Re: why allow broken packages to get all the way to mirrors?
On Sun, Apr 03, 2005 at 02:26:34PM +0200, Thijs Kinkhorst wrote:
> On Sun, April 3, 2005 05:39, John Hasler said:
> >> For instance, let's say we are a food company. Why not check to see if
> >> the food is rotten before it gets to the consumer?
> > That's what Unstable is for.
> Why, if tests can be automated, do we have a need to go through the
> process of spreading a package to mirrors, have people install it and file
> bug reports by hand? (Often these reports are a day later already
> out-of-date because it was just a matter of time.) Isn't one of our
> strenghts that we can automate what we can so we can use our time for all
> those tasks that are left?
Where do fully automated bug preventing techniques really work in
All places I know either require a serious amount of work to keep it
running or require people regularily checking the reports (which is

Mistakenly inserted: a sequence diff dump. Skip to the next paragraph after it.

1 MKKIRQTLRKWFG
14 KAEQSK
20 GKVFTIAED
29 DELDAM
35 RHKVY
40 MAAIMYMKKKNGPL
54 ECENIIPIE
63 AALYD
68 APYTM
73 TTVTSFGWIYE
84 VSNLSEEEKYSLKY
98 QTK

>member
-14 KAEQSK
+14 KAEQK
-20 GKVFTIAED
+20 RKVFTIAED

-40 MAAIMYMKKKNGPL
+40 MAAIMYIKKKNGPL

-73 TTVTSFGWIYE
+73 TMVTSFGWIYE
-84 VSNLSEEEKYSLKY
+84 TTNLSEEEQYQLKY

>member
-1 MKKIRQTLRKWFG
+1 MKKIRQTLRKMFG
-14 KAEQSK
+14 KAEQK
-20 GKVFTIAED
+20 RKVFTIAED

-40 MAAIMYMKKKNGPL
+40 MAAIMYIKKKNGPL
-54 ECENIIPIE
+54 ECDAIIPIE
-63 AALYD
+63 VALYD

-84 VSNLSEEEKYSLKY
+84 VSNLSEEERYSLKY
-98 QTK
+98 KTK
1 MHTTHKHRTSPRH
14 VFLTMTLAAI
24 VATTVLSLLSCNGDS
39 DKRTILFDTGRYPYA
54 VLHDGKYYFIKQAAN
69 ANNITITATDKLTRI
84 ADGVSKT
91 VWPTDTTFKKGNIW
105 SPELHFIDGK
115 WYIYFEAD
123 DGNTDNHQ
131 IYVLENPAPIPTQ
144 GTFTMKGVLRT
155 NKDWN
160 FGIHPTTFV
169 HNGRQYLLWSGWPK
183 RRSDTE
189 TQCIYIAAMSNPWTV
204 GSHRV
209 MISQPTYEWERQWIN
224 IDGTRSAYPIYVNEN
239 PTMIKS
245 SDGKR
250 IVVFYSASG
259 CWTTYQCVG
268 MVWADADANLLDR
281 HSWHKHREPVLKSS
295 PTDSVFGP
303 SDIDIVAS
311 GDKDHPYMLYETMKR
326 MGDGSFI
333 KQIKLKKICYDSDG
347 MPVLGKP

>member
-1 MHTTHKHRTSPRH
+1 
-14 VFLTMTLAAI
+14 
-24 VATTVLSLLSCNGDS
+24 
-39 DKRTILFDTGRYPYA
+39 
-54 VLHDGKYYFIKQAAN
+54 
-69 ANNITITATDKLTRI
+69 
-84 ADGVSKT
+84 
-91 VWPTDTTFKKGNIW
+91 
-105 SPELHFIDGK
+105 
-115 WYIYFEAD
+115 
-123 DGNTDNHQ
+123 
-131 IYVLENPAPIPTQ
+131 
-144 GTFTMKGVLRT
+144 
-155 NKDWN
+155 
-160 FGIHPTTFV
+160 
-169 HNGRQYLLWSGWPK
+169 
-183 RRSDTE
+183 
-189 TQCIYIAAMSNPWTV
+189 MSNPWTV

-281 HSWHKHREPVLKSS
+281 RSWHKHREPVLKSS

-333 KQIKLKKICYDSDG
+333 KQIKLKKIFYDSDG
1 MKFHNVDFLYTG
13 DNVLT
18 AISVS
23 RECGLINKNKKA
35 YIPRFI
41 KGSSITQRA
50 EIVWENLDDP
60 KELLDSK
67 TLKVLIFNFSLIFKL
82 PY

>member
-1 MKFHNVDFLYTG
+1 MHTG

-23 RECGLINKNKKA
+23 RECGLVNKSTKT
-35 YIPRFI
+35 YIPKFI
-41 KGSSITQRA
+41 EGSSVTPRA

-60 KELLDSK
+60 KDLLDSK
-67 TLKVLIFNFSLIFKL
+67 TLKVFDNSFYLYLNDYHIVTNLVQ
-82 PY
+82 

often not done).
And note that "not installable packages" are only a small and not the
worst class of bugs - and they are usually reported pretty fast.
"unstable" is unstable and every user of unstable is expected to know
what to do when the installation of a package fails.
E.g. DSA-177-1 describes a _real_ problem - and this wouldn't have been
> Thijs Kinkhorst
"Is there not promise of rain?" Ling Tan asked suddenly out
of the darkness. There had been need of rain for many days.
"Only a promise," Lao Er said.
Pearl S. Buck - Dragon Seed